Katriona Gilbert was expected to learn her fate Wednesday morning after being found guilty of causing the death of 21-year-old Arielle Lowe; however due to administrative matters that must be addressed prior to sentencing, it was postponed.
Gilbert was found guilty of murdering Lowe on Monday February 23rd, 2015.
Lowe’s partially burnt body was found in the home of Karen Stubbs in Miller’s Heights with a black cord wrapped around her neck.
Gilbert was also convicted on attempted arson charges.
The 29-year-old held back tears when she appeared in court yesterday morning before Supreme Court Justice Bernard Turner.
Gilbert’s family members stood outside of court before the proceedings unhappy with the fact that they were not being let in.
Her mother told The Bahama Journal she wanted to be there with her daughter when the sentencing came down but at the time she was not being permitted inside the court.
A few moments later however an officer on duty corrected the issue and allowed the family to go in.
Prosecutors were not seeking the death penalty in this case and she was reprimanded to the Bahamas Department of Correctional Services until next week Thursday at 10:00 a.m.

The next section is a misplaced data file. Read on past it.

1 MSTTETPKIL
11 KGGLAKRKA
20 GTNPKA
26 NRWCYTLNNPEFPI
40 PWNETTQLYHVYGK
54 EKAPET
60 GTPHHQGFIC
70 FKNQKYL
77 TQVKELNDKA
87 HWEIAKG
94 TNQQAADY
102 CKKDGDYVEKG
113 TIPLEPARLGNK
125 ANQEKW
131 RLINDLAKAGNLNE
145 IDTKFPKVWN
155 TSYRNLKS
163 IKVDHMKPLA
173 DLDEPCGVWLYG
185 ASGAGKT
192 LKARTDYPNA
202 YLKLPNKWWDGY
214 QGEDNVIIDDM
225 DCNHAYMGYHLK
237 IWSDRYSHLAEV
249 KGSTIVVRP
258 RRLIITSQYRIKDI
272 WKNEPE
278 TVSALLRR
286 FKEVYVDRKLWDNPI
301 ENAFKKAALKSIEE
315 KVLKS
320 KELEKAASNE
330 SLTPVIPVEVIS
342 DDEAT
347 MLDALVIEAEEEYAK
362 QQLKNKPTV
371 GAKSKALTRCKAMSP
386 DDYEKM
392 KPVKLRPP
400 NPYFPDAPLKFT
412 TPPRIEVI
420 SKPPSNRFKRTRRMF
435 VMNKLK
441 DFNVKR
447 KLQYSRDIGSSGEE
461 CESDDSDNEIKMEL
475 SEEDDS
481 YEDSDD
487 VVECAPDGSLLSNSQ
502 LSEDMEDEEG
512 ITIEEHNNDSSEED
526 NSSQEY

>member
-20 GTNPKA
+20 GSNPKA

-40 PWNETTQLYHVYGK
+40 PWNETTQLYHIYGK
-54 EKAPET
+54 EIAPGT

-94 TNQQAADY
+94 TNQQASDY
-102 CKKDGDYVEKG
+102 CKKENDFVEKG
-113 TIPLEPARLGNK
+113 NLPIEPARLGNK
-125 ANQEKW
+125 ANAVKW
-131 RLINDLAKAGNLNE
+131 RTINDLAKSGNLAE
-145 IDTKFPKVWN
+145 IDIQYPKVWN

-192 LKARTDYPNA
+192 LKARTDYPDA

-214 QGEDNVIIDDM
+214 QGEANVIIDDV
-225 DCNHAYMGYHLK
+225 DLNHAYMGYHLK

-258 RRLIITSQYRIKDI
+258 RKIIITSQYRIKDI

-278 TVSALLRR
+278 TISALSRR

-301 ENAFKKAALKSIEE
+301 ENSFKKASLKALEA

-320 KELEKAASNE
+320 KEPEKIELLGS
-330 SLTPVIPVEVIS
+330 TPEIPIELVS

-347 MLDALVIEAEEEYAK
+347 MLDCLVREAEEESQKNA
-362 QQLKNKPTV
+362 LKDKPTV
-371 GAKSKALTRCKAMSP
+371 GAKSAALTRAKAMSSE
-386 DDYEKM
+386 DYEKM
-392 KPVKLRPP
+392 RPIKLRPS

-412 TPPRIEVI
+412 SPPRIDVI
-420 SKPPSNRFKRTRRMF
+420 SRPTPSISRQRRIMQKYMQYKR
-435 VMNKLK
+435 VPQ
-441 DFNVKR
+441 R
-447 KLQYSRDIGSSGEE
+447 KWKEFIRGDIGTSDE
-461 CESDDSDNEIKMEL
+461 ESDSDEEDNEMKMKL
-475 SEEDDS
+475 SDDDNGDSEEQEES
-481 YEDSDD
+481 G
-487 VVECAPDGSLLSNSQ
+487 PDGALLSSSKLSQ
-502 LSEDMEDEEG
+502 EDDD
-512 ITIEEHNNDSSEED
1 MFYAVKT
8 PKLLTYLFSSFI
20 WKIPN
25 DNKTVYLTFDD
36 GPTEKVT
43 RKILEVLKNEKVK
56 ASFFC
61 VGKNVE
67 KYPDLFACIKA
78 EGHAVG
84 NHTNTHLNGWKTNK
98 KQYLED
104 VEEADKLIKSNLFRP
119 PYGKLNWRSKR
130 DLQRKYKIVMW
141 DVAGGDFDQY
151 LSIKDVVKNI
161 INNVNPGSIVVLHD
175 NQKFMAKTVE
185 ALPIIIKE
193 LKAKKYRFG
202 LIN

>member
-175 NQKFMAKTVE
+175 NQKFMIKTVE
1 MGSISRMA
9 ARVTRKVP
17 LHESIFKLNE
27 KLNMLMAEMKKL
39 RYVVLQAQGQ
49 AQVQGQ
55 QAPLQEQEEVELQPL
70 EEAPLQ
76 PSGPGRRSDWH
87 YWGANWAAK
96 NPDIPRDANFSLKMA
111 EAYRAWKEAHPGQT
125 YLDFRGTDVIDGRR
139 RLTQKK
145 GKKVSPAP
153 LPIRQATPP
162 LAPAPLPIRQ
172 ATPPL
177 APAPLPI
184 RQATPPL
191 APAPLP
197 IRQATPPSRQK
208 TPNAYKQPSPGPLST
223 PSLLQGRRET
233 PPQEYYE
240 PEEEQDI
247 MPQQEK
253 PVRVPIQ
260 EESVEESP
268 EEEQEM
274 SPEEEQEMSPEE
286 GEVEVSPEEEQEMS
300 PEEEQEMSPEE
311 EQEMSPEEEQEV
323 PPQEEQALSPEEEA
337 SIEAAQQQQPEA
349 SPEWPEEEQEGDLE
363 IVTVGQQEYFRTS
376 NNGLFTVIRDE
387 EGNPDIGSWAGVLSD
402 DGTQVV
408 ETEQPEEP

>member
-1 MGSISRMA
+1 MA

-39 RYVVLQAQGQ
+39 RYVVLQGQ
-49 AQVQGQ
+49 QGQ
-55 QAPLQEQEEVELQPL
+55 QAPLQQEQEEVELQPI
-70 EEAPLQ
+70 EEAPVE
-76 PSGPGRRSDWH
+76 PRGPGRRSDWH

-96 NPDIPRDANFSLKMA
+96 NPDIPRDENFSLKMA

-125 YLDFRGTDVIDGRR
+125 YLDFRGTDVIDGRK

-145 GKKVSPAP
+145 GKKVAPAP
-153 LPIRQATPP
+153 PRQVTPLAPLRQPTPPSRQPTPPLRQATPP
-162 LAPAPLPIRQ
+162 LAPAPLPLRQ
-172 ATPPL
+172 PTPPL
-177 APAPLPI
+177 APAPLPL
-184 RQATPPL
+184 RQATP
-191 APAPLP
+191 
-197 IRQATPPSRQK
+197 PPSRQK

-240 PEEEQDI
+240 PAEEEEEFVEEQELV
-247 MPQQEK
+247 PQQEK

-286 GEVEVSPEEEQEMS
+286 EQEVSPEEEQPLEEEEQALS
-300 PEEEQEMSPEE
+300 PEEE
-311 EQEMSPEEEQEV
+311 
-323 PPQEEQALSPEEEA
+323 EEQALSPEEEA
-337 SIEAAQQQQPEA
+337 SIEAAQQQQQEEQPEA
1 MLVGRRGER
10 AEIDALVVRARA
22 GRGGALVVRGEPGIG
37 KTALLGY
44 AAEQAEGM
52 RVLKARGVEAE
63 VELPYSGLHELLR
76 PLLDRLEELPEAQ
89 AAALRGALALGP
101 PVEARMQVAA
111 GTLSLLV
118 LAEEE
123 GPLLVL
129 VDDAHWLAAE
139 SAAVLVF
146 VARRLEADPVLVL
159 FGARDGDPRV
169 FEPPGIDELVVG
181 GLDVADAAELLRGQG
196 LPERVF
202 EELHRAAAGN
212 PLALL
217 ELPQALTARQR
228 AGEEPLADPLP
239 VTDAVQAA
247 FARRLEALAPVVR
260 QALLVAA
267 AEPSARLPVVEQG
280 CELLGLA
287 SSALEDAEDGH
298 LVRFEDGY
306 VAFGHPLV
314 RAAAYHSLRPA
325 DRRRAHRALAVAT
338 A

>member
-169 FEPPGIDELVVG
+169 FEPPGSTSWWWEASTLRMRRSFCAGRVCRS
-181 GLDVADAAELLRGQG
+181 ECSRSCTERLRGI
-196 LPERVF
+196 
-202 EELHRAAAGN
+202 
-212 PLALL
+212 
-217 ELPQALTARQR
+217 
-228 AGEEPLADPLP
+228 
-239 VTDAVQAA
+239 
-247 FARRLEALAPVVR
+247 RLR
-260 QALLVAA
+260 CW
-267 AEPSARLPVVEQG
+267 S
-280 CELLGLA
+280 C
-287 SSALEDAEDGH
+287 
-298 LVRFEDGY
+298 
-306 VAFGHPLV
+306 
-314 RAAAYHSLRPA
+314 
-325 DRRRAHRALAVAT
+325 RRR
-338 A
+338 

Immediately preceding this matter an 18-year-old was sentenced to six years in prison for possession of a weapon with the intent to put in fear.
Before he was sentenced, Justice Bernard Turner asked Johnathan Joshua Davis if there was anything he wished to say to which he replied, “No, your worship.”
Davis pleaded guilty to the crime.
The mitigating factors were his age and the fact he pleaded guilty.
The aggravating factors, however, was the fact that this is not his first conviction and his reasoning.
“The cause and easy manner in which it seems to have been executed is all of concern,” said Justice Turner.
“It could have had more serious consequences.”
It is alleged that Davis fired shots three to four times into a yard where several persons were gathered.
His six-year sentence will be served concurrently with another sentence Davis is already serving that is scheduled to be completed in January 2017.
Justice Turner admonished the teenager to use the time while imprisoned to reflect and make something of himself.
“Take advantage of the education and vocational services at prison,” he said.
Justice Turner told Davis he wants him to avoid ending up in a similar situation as by the time he is released from prison he would still be young enough to do something meaningful with his life.